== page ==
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dasherize titles in a more predictable way, and update fragment ident…

…ifiers accordingly
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commit 804a304065d04265957458bf27810bb7fb4e99e8 1 parent a19be73
@fxn fxn authored
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2  railties/guides/rails_guides/indexer.rb
@@ -29,7 +29,7 @@ def process(string, current_level= 3, counters = [1])
return level_hash
elsif level == current_level
index = counters.join(".")
- bookmark = '#' + title.gsub(/[^a-z0-9\-_]+/i, '').underscore.dasherize
+ bookmark = '#' + title.strip.downcase.gsub(/\s+|_/, '-').delete('^a-z0-9-')
raise "Parsing Fail" unless @result.sub!(matched, "h#{level}(#{bookmark}). #{index}#{title}")
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2  railties/guides/source/activerecord_validations_callbacks.textile
@@ -152,7 +152,7 @@ end
>> Person.create.errors.invalid?(:name) # => true
</ruby>
-We'll cover validation errors in greater depth in the "Working with Validation Errors":#workingwith-validation-errors section. For now, let's turn to the built-in validation helpers that Rails provides by default.
+We'll cover validation errors in greater depth in the "Working with Validation Errors":#working-with-validation-errors section. For now, let's turn to the built-in validation helpers that Rails provides by default.
h3. Validation Helpers
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4 railties/guides/source/association_basics.textile
@@ -952,7 +952,7 @@ The +:source_type+ option specifies the source association type for a +has_one :
h6. :through
-The +:through+ option specifies a join model through which to perform the query. +has_one :through+ associations were discussed in detail <a href="#thehas-onethrough-association">earlier in this guide</a>.
+The +:through+ option specifies a join model through which to perform the query. +has_one :through+ associations were discussed in detail <a href="#the-has-one-through-association">earlier in this guide</a>.
h6. +:validate+
@@ -1323,7 +1323,7 @@ The +:source_type+ option specifies the source association type for a +has_many
h6. +:through+
-The +:through+ option specifies a join model through which to perform the query. +has_many :through+ associations provide a way to implement many-to-many relationships, as discussed <a href="#thehas-manythrough-association">earlier in this guide</a>.
+The +:through+ option specifies a join model through which to perform the query. +has_many :through+ associations provide a way to implement many-to-many relationships, as discussed <a href="#the-has-many-through-association">earlier in this guide</a>.
h6. +:uniq+
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8 railties/guides/source/migrations.textile
@@ -58,7 +58,7 @@ end
This migration adds a +receive_newsletter+ column to the +users+ table. We want it to default to +false+ for new users, but existing users are considered
to have already opted in, so we use the User model to set the flag to +true+ for existing users.
-NOTE: Some "caveats":#using-modelsin-your-migrations apply to using models in your migrations.
+NOTE: Some "caveats":#using-models-in-your-migrations apply to using models in your migrations.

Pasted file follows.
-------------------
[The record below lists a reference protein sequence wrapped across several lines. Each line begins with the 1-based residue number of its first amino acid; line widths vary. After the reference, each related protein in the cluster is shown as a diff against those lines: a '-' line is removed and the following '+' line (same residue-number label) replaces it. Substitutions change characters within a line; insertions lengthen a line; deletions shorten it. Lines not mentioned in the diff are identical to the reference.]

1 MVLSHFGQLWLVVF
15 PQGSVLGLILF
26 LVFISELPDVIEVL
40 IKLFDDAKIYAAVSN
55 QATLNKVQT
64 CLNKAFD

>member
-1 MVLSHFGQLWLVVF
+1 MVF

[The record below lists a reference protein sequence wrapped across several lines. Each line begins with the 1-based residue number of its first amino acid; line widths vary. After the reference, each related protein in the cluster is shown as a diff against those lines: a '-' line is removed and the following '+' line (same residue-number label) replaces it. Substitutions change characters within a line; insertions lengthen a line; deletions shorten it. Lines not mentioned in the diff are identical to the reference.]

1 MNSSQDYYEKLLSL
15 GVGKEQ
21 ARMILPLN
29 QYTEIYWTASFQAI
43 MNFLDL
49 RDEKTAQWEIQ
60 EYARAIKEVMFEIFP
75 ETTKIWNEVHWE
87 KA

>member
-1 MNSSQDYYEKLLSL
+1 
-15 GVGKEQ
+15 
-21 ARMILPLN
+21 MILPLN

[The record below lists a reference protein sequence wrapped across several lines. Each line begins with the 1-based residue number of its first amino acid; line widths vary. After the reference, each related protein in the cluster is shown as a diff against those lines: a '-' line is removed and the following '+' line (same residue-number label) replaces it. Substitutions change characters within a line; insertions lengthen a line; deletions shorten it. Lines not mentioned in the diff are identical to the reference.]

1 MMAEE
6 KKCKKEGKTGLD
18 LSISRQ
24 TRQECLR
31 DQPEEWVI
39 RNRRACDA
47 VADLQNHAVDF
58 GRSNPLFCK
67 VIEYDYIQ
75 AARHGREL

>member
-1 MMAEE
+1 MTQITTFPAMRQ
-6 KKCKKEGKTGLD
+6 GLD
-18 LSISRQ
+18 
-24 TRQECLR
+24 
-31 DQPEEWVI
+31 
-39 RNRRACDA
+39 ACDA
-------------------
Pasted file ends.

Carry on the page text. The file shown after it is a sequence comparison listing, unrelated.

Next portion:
h4. Migrations are Classes
@@ -76,7 +76,7 @@ Active Record provides methods that perform common data definition tasks in a da
* +add_index+
* +remove_index+
-If you need to perform tasks specific to your database (for example create a "foreign key":#active-recordand-referential-integrity constraint) then the +execute+ function allows you to execute arbitrary SQL. A migration is just a regular Ruby class so you're not limited to these functions. For example after adding a column you could write code to set the value of that column for existing records (if necessary using your models).
+If you need to perform tasks specific to your database (for example create a "foreign key":#active-record-and-referential-integrity constraint) then the +execute+ function allows you to execute arbitrary SQL. A migration is just a regular Ruby class so you're not limited to these functions. For example after adding a column you could write code to set the value of that column for existing records (if necessary using your models).
On databases that support transactions with statements that change the schema (such as PostgreSQL), migrations are wrapped in a transaction. If the database does not support this (for example MySQL and SQLite) then when a migration fails the parts of it that succeeded will not be rolled back. You will have to unpick the changes that were made by hand.
@@ -327,7 +327,7 @@ end
</ruby>
will add an +attachment_id+ column and a string +attachment_type+ column with a default value of 'Photo'.
-NOTE: The +references+ helper does not actually create foreign key constraints for you. You will need to use +execute+ for that or a plugin that adds "foreign key support":#active-recordand-referential-integrity.
+NOTE: The +references+ helper does not actually create foreign key constraints for you. You will need to use +execute+ for that or a plugin that adds "foreign key support":#active-record-and-referential-integrity.
If the helpers provided by Active Record aren't enough you can use the +execute+ function to execute arbitrary SQL.
@@ -410,7 +410,7 @@ Neither of these Rake tasks do anything you could not do with +db:migrate+, they
Lastly, the +db:reset+ task will drop the database, recreate it and load the current schema into it.
-NOTE: This is not the same as running all the migrations - see the section on "schema.rb":#schema-dumpingand-you.
+NOTE: This is not the same as running all the migrations - see the section on "schema.rb":#schema-dumping-and-you.
h4. Being Specific
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